Anyone’s who has even been through a breakup has probably experienced the symptoms – talking about it over and over AND over again, obsessively checking up on an ex’s social media posts (after blocking and unblocking them about a million times), and of course, trying to run into them accidentally but not really.
Through breakup woes and heartbreak, in comes an app called Mend that aims to be a personal trainer for heartbreak and help you avoid those cringe-worthy mistakes in moving on with your life.
Mend is the brainchild of former Google employee, Ellen Huerta, who founded the app after going through a breakup herself. Huerta isn’t just the founder, she is also Elle, the calming voice of a friend within the app that helps you through your breakup.
Huerta told The New York Times that she hopes to “erase the shame and taboo of heartbreak as something to just get over.” Mend doesn’t want to be just a breakup app – it wants to be a community for the heartbroken. Everything on the app is gender-neutral and it also doesn’t assume that your relationship was heterosexual.
To get set up, all you need to do is enter your first name. You can also go ahead and make a Mend account, but it’s possible to skip that and get straight to business. Another important feature to note is the “Is this an emergency?” button that takes you to a page that explains how Mend is not a sub for mental health pros. If you’re going through a more serious than just the usual run-of-the-mill sadness, Mend advises you to seek professional help.
In the next step, you have to let Mend in on some information about your breakup, like why the relationship ended, when the relationship ended, and when you last reached out to your ex.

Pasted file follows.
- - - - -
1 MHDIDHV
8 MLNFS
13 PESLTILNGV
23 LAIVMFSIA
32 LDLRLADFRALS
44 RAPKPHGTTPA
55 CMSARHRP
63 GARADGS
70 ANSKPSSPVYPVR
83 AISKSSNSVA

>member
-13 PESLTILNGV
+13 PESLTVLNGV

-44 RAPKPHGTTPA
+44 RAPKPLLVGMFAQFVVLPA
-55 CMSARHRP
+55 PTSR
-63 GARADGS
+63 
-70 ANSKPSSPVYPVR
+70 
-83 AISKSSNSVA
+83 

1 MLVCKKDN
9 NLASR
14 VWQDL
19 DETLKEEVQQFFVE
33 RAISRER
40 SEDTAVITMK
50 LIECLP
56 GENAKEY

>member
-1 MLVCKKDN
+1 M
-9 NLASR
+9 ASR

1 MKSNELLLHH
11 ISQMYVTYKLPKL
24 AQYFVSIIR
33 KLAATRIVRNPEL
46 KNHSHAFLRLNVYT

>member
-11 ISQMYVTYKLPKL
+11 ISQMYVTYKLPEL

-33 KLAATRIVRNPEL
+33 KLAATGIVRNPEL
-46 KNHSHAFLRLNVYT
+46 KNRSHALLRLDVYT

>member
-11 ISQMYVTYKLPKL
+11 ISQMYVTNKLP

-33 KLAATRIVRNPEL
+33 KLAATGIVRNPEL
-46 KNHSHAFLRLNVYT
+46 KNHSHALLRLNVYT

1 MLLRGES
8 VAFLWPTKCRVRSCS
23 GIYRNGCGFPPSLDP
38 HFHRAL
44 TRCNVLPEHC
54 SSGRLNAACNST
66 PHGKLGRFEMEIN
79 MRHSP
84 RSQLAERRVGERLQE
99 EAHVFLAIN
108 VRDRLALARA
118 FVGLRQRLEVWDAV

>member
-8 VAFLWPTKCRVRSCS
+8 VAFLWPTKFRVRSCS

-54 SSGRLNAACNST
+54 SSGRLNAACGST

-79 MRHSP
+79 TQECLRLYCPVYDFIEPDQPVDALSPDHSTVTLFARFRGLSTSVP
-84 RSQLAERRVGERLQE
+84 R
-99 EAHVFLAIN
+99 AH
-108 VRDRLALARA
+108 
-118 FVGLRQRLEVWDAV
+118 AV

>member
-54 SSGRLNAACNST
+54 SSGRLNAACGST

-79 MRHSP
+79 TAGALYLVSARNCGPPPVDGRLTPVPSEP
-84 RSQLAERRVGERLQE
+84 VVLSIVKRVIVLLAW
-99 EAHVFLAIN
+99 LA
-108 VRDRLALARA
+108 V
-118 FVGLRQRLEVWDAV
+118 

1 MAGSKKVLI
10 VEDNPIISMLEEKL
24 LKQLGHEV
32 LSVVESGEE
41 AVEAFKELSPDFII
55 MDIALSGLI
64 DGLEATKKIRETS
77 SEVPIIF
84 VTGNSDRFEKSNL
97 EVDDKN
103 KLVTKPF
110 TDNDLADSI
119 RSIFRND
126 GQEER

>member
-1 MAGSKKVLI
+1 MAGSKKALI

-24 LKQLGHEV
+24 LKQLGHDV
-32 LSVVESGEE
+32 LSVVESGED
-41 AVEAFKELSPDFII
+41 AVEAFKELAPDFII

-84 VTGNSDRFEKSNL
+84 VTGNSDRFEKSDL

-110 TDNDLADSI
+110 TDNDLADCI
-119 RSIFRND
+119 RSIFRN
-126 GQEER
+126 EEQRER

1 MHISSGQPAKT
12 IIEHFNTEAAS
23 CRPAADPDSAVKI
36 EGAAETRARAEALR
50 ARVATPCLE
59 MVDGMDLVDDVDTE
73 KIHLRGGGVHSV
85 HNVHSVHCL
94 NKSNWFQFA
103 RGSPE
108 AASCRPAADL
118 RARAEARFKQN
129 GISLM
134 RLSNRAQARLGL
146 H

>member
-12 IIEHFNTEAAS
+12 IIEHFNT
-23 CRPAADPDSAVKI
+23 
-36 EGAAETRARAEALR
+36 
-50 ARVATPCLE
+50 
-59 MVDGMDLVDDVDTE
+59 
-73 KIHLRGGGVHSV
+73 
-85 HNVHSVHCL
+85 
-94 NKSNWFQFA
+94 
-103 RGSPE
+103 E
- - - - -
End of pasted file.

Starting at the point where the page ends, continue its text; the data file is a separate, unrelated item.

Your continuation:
The app also asks you to take a second to think about how you’re really feeling. You can rate how much the breakup is affecting your day-to-day life and how you feel on a daily basis.
Next, you’ll be taken to your “training” page, which also includes your first message from Elle, who reassures you that the both of you are “going to get through this breakup together.” After your first training session, you’ll be asked to write in a journal entry, which doesn’t revolve around the same thing every time.
Elle also explains that being in a relationship gives off “happy hormones” that you send back and forth with your partner. And when you breakup, you start going through withdrawals from those hormones and want them back. But Elle hustles through and assures you that she’ll “help you let go and more forward.”
After your first training session ends, you’re able to check your progress report where you can log everything you did to focus on yourself like exercising, being social, and even getting intimate with someone else. When you list an activity, you’ll have the option to write a note about it and rate how it made you feel after.
Swiping left on the main dashboard will take you to “My Mend,” which personally charts how you’ve been feeling over time, shows you how long it’s been since your breakup, and gives you encouraging and supportive advice everyday.
Swiping right takes you to the Mend community where, you’ll be able to read posts about relationships, tips for moving on, as well as Q&As of people who have recently gone through breakups.
Mend is free to download and use, but of course, if you want the full experience, Mend does have a pro (paid) version. By subscribing to the app, you’ll be able to unlock Mend’s full training program, which has more recordings from Elle as well as personalized advice on how to deal with your breakup.
Mend is available for free on the App Store.